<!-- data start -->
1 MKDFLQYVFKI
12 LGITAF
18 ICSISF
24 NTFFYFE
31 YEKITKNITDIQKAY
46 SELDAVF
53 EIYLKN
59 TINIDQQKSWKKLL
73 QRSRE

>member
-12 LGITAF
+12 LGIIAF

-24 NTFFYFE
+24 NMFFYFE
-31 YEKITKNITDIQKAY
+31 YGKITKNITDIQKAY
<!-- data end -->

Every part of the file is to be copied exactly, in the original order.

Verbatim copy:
1 MKDFLQYVFKI
12 LGITAF
18 ICSISF
24 NTFFYFE
31 YEKITKNITDIQKAY
46 SELDAVF
53 EIYLKN
59 TINIDQQKSWKKLL
73 QRSRE

>member
-12 LGITAF
+12 LGIIAF

-24 NTFFYFE
+24 NMFFYFE
-31 YEKITKNITDIQKAY
+31 YGKITKNITDIQKAY